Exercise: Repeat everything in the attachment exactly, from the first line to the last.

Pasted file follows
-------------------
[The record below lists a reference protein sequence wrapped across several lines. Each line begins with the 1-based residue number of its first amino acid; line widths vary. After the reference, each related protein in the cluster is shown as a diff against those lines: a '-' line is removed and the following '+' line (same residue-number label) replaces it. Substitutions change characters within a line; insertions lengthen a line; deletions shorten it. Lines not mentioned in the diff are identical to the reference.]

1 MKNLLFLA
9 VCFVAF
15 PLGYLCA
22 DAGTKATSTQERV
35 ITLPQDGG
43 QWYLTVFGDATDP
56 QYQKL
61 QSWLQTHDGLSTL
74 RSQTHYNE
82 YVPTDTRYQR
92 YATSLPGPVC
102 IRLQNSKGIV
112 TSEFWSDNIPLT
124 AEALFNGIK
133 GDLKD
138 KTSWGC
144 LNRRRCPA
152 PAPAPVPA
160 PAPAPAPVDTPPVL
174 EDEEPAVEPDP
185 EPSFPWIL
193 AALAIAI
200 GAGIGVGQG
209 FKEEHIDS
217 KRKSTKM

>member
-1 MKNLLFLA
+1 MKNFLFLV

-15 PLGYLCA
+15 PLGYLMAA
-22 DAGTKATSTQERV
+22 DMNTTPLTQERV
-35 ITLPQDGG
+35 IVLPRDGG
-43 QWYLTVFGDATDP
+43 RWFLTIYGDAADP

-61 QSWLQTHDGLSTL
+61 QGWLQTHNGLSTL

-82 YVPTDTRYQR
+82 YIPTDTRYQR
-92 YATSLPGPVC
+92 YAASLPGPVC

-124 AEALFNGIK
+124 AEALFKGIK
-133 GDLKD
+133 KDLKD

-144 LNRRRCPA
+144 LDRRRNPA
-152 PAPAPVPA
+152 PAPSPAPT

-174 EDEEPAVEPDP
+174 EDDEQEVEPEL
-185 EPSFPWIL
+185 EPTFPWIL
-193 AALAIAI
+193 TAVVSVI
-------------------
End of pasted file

[The record below lists a reference protein sequence wrapped across several lines. Each line begins with the 1-based residue number of its first amino acid; line widths vary. After the reference, each related protein in the cluster is shown as a diff against those lines: a '-' line is removed and the following '+' line (same residue-number label) replaces it. Substitutions change characters within a line; insertions lengthen a line; deletions shorten it. Lines not mentioned in the diff are identical to the reference.]

1 MKNLLFLA
9 VCFVAF
15 PLGYLCA
22 DAGTKATSTQERV
35 ITLPQDGG
43 QWYLTVFGDATDP
56 QYQKL
61 QSWLQTHDGLSTL
74 RSQTHYNE
82 YVPTDTRYQR
92 YATSLPGPVC
102 IRLQNSKGIV
112 TSEFWSDNIPLT
124 AEALFNGIK
133 GDLKD
138 KTSWGC
144 LNRRRCPA
152 PAPAPVPA
160 PAPAPAPVDTPPVL
174 EDEEPAVEPDP
185 EPSFPWIL
193 AALAIAI
200 GAGIGVGQG
209 FKEEHIDS
217 KRKSTKM

>member
-1 MKNLLFLA
+1 MKNFLFLV

-15 PLGYLCA
+15 PLGYLMAA
-22 DAGTKATSTQERV
+22 DMNTTPLTQERV
-35 ITLPQDGG
+35 IVLPRDGG
-43 QWYLTVFGDATDP
+43 RWFLTIYGDAADP

-61 QSWLQTHDGLSTL
+61 QGWLQTHNGLSTL

-82 YVPTDTRYQR
+82 YIPTDTRYQR
-92 YATSLPGPVC
+92 YAASLPGPVC

-124 AEALFNGIK
+124 AEALFKGIK
-133 GDLKD
+133 KDLKD

-144 LNRRRCPA
+144 LDRRRNPA
-152 PAPAPVPA
+152 PAPSPAPT

-174 EDEEPAVEPDP
+174 EDDEQEVEPEL
-185 EPSFPWIL
+185 EPTFPWIL
-193 AALAIAI
+193 TAVVSVI